The Heat held the Sixers to 7-for-36 shooting from three-point range, their fourth-worst long-range shooting percentage of the season. While a few of those misses were open looks, a big part of the Sixers’ struggles from long range Monday were due to how closely the Heat tailed shooters off the ball, and how often they denied the initial action and made the Sixers take a worse shot.

“I just think we made it tough on them,” Heat guard Josh Richardson said. “They were able to get wherever they wanted last time and if you let them do that then they're just going to punish you. We took it upon ourselves in those last two days to come out tougher and make things harder on them.”

After a dismal second quarter in which they were outscored 34-13 the Sixers responded in the second half. Their shots still weren’t falling from deep, but the Sixers didn’t shy away from the physical challenge. Simmons, who scored 15 of his 24 points in the second half, was involved in plenty of pushing and shoving off the ball with Justise Winslow.

“They were a little bit more physical, but at the same time, our guys can throw bodies around,” Simmons said. “I think that was one of the biggest things.”

This series is going to be a fight, and Redick thinks it’s not the worst thing in the world that the Sixers absorbed a few blows Monday night.

“For the guys who haven’t been through the fire of the playoffs, this will sharpen you and strengthen you as a player, as a man, as a group,” Redick said. “Games like this are good for you, but it doesn’t feel good to lose.”

Sixers' rally falls short in Game 2 as Heat snap 17-game win streak

Sixers' rally falls short in Game 2 as Heat snap 17-game win streak


It’s a series.

The Heat beat the Sixers, 113-103, to even it up in Game 2 Monday. They snapped the Sixers’ 17-game win streak and handed them their first loss at the Wells Fargo Center since March 13.

The Sixers climbed within two points in the fourth, but their 16-point deficit was too much to overcome. They will play Game 3 in Miami Thursday night (7 p.m./NBCSP). 

• The three-point shooting that propelled the Sixers in Game 1 fell flat. After going 18 for 28 on Saturday, they shot just 7 for 36. Marco Belinelli (2 of 8), Robert Covington (1 of 9), JJ Redick (1 of 7) and Dario Saric (3 of 10) all struggled from long range.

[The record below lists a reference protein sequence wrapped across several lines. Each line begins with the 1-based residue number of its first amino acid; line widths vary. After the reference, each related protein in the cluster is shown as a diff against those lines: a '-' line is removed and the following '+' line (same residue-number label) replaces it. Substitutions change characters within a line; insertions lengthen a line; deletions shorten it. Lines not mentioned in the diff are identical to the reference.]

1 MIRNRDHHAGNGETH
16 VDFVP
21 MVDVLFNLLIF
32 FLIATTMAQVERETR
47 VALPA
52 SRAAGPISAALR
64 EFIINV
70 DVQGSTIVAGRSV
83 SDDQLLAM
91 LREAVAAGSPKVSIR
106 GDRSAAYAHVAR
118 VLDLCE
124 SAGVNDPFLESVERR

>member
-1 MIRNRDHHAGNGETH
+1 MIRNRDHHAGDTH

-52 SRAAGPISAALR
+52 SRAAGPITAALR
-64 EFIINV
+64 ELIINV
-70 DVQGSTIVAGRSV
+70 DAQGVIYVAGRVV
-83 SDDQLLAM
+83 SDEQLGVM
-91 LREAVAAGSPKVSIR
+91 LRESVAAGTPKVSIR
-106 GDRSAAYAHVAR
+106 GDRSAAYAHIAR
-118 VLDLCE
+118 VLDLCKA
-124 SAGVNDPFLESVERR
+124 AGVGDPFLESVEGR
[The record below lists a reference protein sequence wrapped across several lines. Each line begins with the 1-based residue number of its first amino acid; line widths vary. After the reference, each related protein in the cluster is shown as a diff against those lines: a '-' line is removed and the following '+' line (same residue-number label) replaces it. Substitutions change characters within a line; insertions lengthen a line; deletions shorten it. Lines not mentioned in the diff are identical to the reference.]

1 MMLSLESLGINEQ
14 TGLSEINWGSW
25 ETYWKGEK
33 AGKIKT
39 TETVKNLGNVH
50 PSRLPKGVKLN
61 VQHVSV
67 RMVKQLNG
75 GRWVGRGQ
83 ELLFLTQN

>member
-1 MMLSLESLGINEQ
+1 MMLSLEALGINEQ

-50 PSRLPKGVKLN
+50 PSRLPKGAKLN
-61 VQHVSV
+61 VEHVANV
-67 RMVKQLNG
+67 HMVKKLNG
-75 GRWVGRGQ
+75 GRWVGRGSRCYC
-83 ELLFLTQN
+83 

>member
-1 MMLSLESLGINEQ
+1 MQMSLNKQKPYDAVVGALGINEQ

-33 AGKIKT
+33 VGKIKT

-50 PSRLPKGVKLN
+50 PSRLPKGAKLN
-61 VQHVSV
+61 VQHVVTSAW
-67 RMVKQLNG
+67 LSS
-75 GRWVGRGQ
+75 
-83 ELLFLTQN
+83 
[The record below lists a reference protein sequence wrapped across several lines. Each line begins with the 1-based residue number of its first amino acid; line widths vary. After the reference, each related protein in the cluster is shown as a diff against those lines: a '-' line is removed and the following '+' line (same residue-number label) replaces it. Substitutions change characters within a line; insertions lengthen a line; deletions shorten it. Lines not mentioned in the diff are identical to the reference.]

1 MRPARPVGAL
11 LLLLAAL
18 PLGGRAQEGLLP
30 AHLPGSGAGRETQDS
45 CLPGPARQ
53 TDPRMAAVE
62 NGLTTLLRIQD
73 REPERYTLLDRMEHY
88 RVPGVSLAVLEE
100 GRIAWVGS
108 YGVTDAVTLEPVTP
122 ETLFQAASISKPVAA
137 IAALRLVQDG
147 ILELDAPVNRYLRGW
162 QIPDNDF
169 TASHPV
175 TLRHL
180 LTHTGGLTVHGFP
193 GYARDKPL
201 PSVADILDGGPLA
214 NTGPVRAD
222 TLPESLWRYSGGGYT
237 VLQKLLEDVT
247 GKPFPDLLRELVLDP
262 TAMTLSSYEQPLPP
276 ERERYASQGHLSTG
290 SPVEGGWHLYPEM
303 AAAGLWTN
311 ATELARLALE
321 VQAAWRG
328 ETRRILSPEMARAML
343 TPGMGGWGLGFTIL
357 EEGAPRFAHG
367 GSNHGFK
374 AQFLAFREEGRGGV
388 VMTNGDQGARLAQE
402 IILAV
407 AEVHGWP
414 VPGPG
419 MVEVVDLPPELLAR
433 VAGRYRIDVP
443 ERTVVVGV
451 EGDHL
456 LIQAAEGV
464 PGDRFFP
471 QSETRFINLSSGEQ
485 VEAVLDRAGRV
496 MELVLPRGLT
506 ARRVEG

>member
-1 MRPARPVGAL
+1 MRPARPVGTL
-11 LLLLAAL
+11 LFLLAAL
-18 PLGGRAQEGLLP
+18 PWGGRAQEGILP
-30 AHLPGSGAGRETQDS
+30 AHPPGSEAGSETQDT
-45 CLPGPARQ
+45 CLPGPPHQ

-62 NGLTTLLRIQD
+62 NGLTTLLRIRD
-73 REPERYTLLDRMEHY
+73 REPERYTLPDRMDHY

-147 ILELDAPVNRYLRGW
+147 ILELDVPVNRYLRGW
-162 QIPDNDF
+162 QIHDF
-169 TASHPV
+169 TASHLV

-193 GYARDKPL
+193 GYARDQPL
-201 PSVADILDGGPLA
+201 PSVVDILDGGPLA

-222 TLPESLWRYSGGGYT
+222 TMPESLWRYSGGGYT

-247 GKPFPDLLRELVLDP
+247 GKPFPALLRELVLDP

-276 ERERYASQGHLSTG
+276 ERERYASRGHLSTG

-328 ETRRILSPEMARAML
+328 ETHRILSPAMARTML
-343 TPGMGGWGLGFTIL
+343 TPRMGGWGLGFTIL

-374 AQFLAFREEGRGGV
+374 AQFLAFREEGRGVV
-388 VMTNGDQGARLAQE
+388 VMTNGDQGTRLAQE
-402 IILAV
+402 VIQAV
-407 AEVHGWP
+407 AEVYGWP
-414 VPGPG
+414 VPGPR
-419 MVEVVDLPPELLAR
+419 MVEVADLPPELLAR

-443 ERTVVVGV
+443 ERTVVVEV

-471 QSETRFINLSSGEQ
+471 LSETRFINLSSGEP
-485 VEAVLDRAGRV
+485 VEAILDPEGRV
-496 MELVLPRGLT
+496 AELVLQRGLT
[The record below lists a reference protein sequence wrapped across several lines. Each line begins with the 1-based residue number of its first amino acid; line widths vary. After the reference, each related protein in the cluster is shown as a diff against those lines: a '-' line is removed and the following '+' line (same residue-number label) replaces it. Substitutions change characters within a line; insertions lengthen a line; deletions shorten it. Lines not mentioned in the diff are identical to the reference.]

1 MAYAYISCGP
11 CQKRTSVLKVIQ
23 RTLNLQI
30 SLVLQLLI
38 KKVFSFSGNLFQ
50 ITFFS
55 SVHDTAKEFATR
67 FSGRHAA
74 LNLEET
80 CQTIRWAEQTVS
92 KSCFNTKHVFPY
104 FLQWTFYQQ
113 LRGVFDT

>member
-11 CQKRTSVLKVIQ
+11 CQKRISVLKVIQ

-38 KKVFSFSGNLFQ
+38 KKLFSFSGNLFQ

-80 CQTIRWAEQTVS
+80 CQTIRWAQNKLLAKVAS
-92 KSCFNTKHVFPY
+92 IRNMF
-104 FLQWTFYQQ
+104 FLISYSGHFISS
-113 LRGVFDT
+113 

• The Sixers started Ersan Ilyasova (14 points, 11 boards) at center to create the same matchup problems that helped them come back in the third quarter of Game 1. Unlike Saturday when the Heat played Hassan Whiteside (four points, five rebounds) for only four minutes in the entire second half, the center played over eight minutes in the first quarter alone. The Heat had two days to plan for adjustments in case the Sixers went with that lineup. 

• The second quarter was rough for the Sixers. They scored 13 points in the entire quarter. Only Ben Simmons, Redick and Saric netted baskets. Meanwhile, Dwyane Wade scored 15 points in that period himself (see more below). The Sixers made just four buckets, shot 19 percent from the field and 1 for 10 from three. The Heat out-rebounded the Sixers, 18-7, to take away second-chance point opportunities. 

• Wade always is capable of a vintage Wade game. It was unlikely the championship winner would have another quiet night. Wade scored a game-high 28 points (11 for 17 from the field) (see story). He's had a knack for turning it on against the Sixers. He previously dropped 15 in the fourth quarter in February. Starters Goran Dragic and James Johnson scored 20 points and 18 points, respectively.

• Saric amped up his game in the fourth. He scored 10 of his 23 points in the quarter to spark a Sixers’ comeback attempt. Simmons led the Sixers with 24 points, nine rebounds and eight assists. 

• Markelle Fultz played less than five minutes. He went scoreless (0 for 3 from the field) and without a rebound or assist. When Simmons picked up his fourth foul in the third quarter, T.J. McConnell subbed in and Fultz did not play in the second half. McConnell drew a foul on a put-back attempt with 0.4 seconds left in the third quarter and the crowd chanted “T-J” when he went to the line. 

• Keep an eye on Justise Winslow and Simmons in this series. Things got chippy between them in the first half. Any matchup against the Heat is going to be physical. 

• The Sixers held a moment of silence in remembrance of Hall of Famer Hal Greer, who died Saturday.